They contain a kind of subjective aspect: "as far as I know. Already at first sight this qualification sounds strange, for the argument evidently must be wrong, as the earth is not in the center of the universe, although it certainly is not supported by anything but gravity. Nevertheless, we have to wait until Newton for a better answer to the question why the earth does not fall.

When Anaximander looked at the heaven, he imagined, for the first time in history, space. Anaximander's vision implied depth in the universe, that is, the idea that the celestial bodies lie behind one another. Although it sounds simple, this is a remarkable idea, because it cannot be based on direct observation. We do not see depth in the universe. The more natural and primitive idea is that of the celestial vault, a kind of dome or tent, onto which the celestial bodies are attached, all of them at the same distance, like in a planetarium.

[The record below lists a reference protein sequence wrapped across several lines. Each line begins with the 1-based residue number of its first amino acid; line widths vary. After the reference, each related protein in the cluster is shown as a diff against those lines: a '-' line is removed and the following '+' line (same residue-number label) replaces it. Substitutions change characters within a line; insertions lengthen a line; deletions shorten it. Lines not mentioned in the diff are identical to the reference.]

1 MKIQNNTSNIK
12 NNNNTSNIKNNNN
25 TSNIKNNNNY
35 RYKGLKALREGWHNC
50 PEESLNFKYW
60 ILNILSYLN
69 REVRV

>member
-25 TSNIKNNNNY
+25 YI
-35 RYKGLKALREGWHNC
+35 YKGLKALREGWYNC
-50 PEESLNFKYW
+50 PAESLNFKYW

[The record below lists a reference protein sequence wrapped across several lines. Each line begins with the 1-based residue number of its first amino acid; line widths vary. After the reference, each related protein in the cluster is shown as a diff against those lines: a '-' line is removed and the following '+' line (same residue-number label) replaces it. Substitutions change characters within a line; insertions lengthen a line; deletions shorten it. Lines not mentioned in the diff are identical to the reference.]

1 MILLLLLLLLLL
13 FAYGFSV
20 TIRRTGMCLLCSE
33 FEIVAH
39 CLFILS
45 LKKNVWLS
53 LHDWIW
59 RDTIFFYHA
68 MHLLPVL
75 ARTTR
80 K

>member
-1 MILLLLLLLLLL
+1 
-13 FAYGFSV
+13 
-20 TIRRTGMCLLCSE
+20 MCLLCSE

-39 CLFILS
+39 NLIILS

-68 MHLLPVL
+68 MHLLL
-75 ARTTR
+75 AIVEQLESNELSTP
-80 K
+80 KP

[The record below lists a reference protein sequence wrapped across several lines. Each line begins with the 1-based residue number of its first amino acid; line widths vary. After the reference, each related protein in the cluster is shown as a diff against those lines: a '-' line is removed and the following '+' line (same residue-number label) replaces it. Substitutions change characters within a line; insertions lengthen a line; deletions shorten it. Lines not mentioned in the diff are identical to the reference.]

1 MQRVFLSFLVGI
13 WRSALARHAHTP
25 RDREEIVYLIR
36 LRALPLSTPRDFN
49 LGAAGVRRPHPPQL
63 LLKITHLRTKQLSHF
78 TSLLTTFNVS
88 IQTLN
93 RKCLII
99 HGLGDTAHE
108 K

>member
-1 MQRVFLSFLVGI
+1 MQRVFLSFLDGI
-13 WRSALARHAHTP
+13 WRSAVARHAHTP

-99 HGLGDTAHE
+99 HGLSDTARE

One meets this kind of conception in Homer, when he speaks of the brazen or iron heaven, which is apparently conceived of as something solid, being supported by Atlas, or by pillars. Anaximander placed the celestial bodies in the wrong order. He thought that the stars were nearest to the earth, then followed the moon, and the sun farthest away. Some authors have wondered why Anaximander made the stars the nearest celestial bodies, for he should have noticed the occurrence of star-occultations by the moon. This is a typical anachronism, which shows that it not easy to look at the phenomena with Anaximander's eyes.

Nowadays, we know that the stars are behind the moon, and thus we speak of star-occultation when we see a star disappear behind the moon.

But Anaximander had no reason at all, from his point of view, to speak of a star-occultation when he saw a star disappear when the moon was at the same place. So it is a petitio principii to say that for him occultations of stars were easy to observe. Perhaps he observed stars disappearing and appearing again, but he did not observe - could not see it as - the occultation of the star, for that interpretation did not fit his paradigm. The easiest way to understand his way of looking at it - if he observed the phenomenon at all - is that he must have thought that the brighter light of the moon outshines the much smaller light of the star for a while.